As a longtime space clearing expert and teacher, my journey is about releasing things, not acquiring them; letting go, not holding on. That said, I also believe that material objects that make your heart sing are not clutter. If they brighten your day, help you feel supremely good, connect you to a quiet place within, they are... not clutter. Nor an extravagance.
What lifts your spirits? What helps you feel lighter and in the flow?
As I reflect on a new year ahead and the things that lift and nourish me on a regular basis, here's what shows up -- in no particular order:
- Twinkly lights. This is a mood-elevator on a string, and one of the best inventions ever! I have a 100-bulb strand draped in my kitchen and one framing my back porch -- hooked up to a push-button extension cord that I can tap with my foot for greater ease. As soon as it starts getting dark, bling, on they go -- making every day a holiday in my house.
- The Art of Doing Nothing: Simple Ways to Make Time for Yourself by Véronique Vienne, with photographs by Erica Lennard. I love having this small book around the house and opening it at random. With short chapters like "The Art of Yawning," "Dealing With a Guilty Conscious," and "Recipe for a Gourmet Nap," you get the picture.
- Anything written by Rumi. This 13th century mystic poet delivers goosebump moments with every word, and clears the channels to my heart.
- My digital photo frame. This device allows me to see and enjoy photos that would otherwise be lost in computer la-la land. I have mine set to change at one-hour intervals to enjoy a photo montage of my anniversary trip to Italy. The backlit screen shows details in my pictures that take me back (like the steam coming off a plate of pasta right now -- yum).
- My cashmere shawl. If I could take one object with me when I die, it would be this all-purpose wrap. I simply adore the feeling of being enveloped in the warmth and yumminess of something so supremely soft (... hmm, like I imagine heaven might be all the time, come to think of it).
- Lifebyme.com. This blog a visual treat. With its large fonts, uncluttered pages, and beautiful original art, it embodies spaciousness on every level -- a rare attribute, I think, in this increasingly noisy virtual world we call the Internet. The essay I wrote for Lifebyme turned out to be a manifesto of sorts. It's called "Home."
- 1,000 Awesome Things. Blog and books by Neil Pasricha are an ode to joy and food for the soul. His playful messages inspire us to live our life with a great attitude and a sense of wonder. With titles like "#90 Pinky Swears," "#807 That one really good pen that never gets lost," and "#840 Popping Bubble Wrap," for example, you can't help but want to go out and play.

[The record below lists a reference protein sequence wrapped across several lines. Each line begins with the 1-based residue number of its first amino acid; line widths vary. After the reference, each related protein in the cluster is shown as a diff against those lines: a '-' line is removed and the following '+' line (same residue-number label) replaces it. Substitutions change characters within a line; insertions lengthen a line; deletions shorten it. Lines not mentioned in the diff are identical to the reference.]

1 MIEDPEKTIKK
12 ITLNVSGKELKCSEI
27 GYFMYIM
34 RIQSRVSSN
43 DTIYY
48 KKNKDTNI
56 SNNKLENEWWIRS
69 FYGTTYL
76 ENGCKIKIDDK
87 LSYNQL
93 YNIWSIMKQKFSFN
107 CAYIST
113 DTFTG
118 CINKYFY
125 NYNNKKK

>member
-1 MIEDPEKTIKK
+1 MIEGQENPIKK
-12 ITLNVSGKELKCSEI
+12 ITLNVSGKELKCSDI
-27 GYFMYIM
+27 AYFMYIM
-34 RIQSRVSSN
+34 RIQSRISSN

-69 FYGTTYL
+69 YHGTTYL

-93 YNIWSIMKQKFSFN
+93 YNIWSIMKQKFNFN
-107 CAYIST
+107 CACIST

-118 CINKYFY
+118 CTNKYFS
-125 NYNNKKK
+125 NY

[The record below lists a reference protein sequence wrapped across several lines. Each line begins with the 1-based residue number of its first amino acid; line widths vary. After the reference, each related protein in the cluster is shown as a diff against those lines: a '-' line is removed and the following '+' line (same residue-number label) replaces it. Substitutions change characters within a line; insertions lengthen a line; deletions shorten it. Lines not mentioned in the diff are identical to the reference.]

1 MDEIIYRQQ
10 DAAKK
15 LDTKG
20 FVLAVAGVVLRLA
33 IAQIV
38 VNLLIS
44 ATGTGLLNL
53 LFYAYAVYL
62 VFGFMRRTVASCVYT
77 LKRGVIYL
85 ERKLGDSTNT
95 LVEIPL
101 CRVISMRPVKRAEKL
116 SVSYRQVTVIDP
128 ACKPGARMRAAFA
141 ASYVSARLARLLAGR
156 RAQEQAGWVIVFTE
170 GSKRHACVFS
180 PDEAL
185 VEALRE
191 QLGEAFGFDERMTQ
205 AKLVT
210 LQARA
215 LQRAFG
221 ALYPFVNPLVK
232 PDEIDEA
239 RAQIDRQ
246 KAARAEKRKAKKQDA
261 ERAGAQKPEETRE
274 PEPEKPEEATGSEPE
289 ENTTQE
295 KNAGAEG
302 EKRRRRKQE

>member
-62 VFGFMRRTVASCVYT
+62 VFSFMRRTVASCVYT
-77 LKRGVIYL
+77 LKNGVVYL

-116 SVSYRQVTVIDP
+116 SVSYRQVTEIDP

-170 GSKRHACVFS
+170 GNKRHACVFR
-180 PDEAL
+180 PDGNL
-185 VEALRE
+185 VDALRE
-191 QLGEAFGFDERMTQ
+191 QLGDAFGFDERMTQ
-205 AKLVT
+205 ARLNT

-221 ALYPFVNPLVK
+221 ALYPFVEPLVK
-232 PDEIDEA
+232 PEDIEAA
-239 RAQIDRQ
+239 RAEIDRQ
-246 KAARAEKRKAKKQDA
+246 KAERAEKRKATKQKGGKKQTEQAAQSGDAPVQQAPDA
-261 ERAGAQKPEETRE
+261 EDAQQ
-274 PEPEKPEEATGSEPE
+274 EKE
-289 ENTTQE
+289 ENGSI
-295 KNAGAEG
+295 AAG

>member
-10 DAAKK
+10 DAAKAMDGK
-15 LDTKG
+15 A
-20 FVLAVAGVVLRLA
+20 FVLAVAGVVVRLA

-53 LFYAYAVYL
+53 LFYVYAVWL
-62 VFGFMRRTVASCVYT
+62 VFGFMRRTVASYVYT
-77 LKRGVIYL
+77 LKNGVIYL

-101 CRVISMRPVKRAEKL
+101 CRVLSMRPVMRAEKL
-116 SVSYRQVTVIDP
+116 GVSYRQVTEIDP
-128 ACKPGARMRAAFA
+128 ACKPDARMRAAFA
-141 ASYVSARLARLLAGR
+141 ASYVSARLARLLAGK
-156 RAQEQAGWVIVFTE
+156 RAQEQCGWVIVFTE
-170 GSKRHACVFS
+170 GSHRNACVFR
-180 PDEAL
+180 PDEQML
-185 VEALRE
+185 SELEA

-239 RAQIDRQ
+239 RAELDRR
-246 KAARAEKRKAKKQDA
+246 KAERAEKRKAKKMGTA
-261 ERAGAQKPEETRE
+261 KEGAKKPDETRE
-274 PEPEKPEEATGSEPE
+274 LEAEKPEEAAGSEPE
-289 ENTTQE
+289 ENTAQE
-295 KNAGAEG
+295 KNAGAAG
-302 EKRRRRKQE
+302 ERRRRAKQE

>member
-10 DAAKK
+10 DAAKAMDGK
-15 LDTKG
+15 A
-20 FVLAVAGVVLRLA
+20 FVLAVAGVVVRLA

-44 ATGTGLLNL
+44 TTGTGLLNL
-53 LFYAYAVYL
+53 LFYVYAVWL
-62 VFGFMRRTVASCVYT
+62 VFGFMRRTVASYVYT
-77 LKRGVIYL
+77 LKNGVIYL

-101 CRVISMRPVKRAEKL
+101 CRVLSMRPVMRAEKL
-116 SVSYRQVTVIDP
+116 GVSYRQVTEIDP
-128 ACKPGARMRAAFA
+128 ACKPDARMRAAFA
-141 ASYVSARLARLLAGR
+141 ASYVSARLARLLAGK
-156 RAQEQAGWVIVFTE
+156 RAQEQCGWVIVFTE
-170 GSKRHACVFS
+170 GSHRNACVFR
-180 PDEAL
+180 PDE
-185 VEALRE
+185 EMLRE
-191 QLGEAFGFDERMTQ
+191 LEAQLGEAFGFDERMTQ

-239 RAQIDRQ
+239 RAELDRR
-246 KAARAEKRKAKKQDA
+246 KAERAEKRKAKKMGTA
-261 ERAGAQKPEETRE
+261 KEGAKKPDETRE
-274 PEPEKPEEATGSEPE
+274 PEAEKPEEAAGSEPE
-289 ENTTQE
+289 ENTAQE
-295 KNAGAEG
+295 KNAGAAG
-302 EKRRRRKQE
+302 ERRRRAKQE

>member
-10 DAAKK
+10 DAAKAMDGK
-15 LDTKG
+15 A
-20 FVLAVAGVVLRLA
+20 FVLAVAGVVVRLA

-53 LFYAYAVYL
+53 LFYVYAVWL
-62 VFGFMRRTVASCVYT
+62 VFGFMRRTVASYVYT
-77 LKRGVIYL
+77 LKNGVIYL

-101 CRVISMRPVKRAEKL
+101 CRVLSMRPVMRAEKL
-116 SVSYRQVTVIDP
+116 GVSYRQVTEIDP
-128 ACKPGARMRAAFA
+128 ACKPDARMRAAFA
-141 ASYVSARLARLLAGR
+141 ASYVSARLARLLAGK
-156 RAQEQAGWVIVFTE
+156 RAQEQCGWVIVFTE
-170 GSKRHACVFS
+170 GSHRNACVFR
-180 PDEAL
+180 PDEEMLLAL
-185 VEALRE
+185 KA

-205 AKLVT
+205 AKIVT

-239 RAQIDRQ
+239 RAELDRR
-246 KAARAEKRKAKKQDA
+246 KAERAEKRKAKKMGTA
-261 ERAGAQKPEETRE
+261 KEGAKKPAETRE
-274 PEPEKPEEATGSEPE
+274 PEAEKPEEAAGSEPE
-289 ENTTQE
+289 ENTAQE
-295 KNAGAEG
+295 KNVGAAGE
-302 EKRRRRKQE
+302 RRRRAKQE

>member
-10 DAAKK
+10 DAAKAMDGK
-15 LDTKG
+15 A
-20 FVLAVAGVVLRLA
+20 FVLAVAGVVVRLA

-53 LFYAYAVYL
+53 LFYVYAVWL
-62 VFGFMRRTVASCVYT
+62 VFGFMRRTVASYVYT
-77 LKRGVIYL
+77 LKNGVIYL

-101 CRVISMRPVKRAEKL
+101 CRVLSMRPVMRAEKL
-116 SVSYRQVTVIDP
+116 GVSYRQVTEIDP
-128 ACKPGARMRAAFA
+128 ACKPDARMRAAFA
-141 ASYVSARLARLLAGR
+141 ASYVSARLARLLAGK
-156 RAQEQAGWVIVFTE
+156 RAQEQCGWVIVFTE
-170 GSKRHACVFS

- Sandlewood incense. I've never been a fan of incense until I learned about Nag Champa during my early studies in space clearing. It is nothing like the potent smoke bombs I associate with Catholic masses or Tibetan rituals -- both of which overwhelm my sensitive nose. Anytime I need to "clear the air," or hit the refresh button in my home or life, I'll reach for a stick of the very pure Nag Champa and allow its sweet lingering scent to waft into my space. The incense comes in a blue box and you can get it at any Whole Foods supermarket.
- Your Spacious Self E-Book app. I love technology that allows me to teach what I love, and give people opportunities to deepen their experience of clearing. It still amazes me that I can press a button on my iPhone and hear my own voice delivering my favorite guided meditations. The app makes it possible not only to have the entire book at your fingertips, but enjoy a whole slew of multimedia features that brings it all to life.
- "Self-Care Cards" app. Yes you can download Cheryl Richardson's 52-card deck app (from Hay House) onto your smartphone. With one click it randomly shuffles the deck for you and magically reveals a self-care message. Double tap on the screen and you'll see a longer message on the flip side of the card. I just opened mine while writing this post, and out popped "Rest." On the back side: "Release guilt and make your needs a top priority." I'll take it.
What helps you feel more spacious? What would you put on your list? Feel free to share your favorite things and thoughts in the comment box below.
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